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Pedagogy, trauma, and healing - Readings for a transitional fall: September Sessions Readings 2021

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As we move from a tumultuous year of remote learning back toward a fall of on-campus teaching experiences, it’s hard not to think about the very real pressures of this particular pedagogical moment.  Teaching this fall will not be “normal”; our pedagogy will continue to be influenced by the ongoing experiences of life in a pandemic.  As teachers and as individuals, it's impossible not to be thinking about how trauma, anxiety, resilience, and healing will factor into our lived experience of the upcoming year.

At the same time, the realities of the moment take us also in another direction; as we start to literally dust off the desks, journals, and projects we left beyond in the move online, many of us find ourselves refocusing on some of the fundamental questions of writing studies: How do we conceptualize peer review as a moment of individual and collective growth? How can we design an accessible classroom? How do we balance disciplinary expectations with our commitment to students' right to their own language? How can we best help students become active, nimble, critical readers? 

For this reason, the 2021 Septembrists have curated two sets of readings for the upcoming September Sessions: two brief articles from current academic news journals focused on this moment and pedagogy healing -- as core readings for all -- and then a selection of writing studies articles that represent new, fresh contributions to ongoing conversations.

Readings Set #1: Transitioning Back from Pandemic Pedagogy

Brown, Sarah, “A Trauma-Informed Return to Campus.” The Chronicle of Higher Education. 27 July 2021.

Imad, Mays. “Pedagogy of Healing: Bearing Witness to Trauma and Resilience.” Inside Higher Ed. 8 July 2021. (Also available through PWR Canvas>Files>September Sessions>September 2021>Readings. Note pdf has a slightly different title)

Readings Set #2: Choose Your Own Adventure Readings from Writing Studies

Alexander, Jonathan, Karen Lunsford, and Carl Whithaus. "Affect and Wayfinding in Writing after College." College English 82.6 (2020): 563-590.

This paper draws on an empirical study of graduates to investigate the role of affect and emotion in student writing--and in particular, how they play a role in what the authors call “wayfinding”: how recent graduates “adapt, discover, and learn new rhetorical and composing strategies.”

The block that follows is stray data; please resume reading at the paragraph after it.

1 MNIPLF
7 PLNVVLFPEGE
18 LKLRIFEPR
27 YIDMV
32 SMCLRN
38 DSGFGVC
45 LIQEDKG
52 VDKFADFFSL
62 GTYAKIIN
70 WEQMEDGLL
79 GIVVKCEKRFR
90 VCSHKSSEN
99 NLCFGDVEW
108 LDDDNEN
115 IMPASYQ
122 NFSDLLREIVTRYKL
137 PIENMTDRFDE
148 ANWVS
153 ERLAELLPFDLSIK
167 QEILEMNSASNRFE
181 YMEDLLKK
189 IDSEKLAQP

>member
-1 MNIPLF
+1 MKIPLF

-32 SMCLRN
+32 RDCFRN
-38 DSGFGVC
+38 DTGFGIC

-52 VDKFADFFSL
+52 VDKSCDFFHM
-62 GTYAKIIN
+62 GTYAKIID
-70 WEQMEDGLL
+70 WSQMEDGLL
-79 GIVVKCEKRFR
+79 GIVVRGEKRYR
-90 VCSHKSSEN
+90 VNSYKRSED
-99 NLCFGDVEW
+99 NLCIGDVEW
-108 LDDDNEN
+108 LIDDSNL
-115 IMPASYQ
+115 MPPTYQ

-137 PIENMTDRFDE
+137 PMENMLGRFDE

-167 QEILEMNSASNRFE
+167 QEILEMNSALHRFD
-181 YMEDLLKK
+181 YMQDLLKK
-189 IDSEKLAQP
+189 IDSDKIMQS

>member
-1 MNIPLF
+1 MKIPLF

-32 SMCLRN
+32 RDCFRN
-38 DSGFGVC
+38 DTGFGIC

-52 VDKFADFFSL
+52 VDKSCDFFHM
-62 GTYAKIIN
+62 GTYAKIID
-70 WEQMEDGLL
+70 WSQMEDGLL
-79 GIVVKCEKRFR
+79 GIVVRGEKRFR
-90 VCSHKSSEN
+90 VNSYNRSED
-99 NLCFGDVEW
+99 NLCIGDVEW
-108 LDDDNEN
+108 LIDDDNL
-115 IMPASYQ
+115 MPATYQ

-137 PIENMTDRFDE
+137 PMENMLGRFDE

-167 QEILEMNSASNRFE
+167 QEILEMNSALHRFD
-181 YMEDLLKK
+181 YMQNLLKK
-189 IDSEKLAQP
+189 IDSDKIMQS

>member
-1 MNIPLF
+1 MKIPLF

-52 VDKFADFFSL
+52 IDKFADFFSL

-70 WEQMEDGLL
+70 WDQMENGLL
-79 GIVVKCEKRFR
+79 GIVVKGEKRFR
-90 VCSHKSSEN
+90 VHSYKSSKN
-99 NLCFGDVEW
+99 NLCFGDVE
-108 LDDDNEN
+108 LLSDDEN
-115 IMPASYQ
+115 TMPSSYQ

Brown, Tessa. "What Else Do We Know? Translingualism and the History of SRTOL as Threshold Concepts in Our Field." College Composition and Communication 71.4 (2020): 591-619.

This article, by PWR’s own Tessa Brown, provides a critical history of composition studies that frames the “Student’s Right to their Own Language” resolution as a key moment shaping writing pedagogy. 

Hitt, Allison. “(De)Valuing Disability: Moving beyond Accommodation Approaches to Accessibility in Writing Studies.” Rhetorics of Overcoming: Rewriting Narratives of Disability and Accessibility in Writing Studies. National Council of Teachers of English, 2021. 

In this chapter, Hitt provides an overview of common approaches to accessibility in our field and then argues for a way in which Writing Studies can move beyond a rhetoric of “overcoming” disability to one that creates a more accessible framework for all students.

Hsu, V. Jo. "Reflection as relationality: Rhetorical alliances and teaching alternative rhetorics." College Composition and Communication 70.2 (2018): 142.  

After giving an overview of the literature on rhetorical alliances and “alternative rhetorics,” Hsu details a course design personal reflective writing and works through three specific students’ reflective writing projects. She discusses alliance-building, how she treated differing definitions of “reflection,” and how students might “[enact] more radical forms of belonging” through a relational approach to reflective writing. 

Minnix, Christopher. “Rhetorical education and global higher education in an age of precarity,” in Rhetoric and the Global Turn in Higher Education. Palgrave Macmillan, 2018.

Drawing on rhetorical and political theory, this introductory chapter lays out a case for how and why  rhetoricians should engage with the rise of “global education.” Minnix argues that rhetorical education needs to work towards replacing ideas of “global citizenship”  with a move to “transnational rhetorical citizenship.” The topic is timely, with Stanford inaugurating their new first-year “Civic, Liberal, and Global Education” requirement this fall (not to mention the new-ish Global Studies center and major).

Oleksiak, Timothy. "Slow Peer Review in the Writing Classroom." Pedagogy 21.2 (2021): 369-383.

This article proposes the concept of “slow peer review” as a way of structuring student to student feedback on writing. The article unpacks the concept and works through a case study involving two students.  

Overstreet, Matthew. "Networked Reading: How Digital Reading Experts Use Their Tools." College English 83.5 (2021): 357-378.

Overstreet argues that existing literature on digital literacy has undersold the changes wrought by the move from page to screen. He builds on a detailed examination of two empirical studies of digital literacy, one by Stanford’s History Education Group  (of “lateral reading” fame) and another by Kohnen and Mertens, to argue that expert digital readers are “networked.” They “intuitively recognize that no idea exists in isolation” and that “the best way to understand a text is often to look beyond it,” and their approach to digital reading should, he argues, change how digital literacy is taught.


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